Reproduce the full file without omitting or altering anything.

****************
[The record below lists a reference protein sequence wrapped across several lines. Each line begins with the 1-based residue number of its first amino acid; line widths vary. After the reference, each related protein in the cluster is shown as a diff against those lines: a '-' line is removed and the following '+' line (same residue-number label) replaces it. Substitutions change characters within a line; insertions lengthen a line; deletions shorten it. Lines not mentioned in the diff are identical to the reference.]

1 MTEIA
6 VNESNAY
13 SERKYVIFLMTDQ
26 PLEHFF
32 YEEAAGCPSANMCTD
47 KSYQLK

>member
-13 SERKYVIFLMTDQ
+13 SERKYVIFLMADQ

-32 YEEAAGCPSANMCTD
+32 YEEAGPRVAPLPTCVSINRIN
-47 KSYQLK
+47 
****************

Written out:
[The record below lists a reference protein sequence wrapped across several lines. Each line begins with the 1-based residue number of its first amino acid; line widths vary. After the reference, each related protein in the cluster is shown as a diff against those lines: a '-' line is removed and the following '+' line (same residue-number label) replaces it. Substitutions change characters within a line; insertions lengthen a line; deletions shorten it. Lines not mentioned in the diff are identical to the reference.]

1 MTEIA
6 VNESNAY
13 SERKYVIFLMTDQ
26 PLEHFF
32 YEEAAGCPSANMCTD
47 KSYQLK

>member
-13 SERKYVIFLMTDQ
+13 SERKYVIFLMADQ

-32 YEEAAGCPSANMCTD
+32 YEEAGPRVAPLPTCVSINRIN
-47 KSYQLK
+47 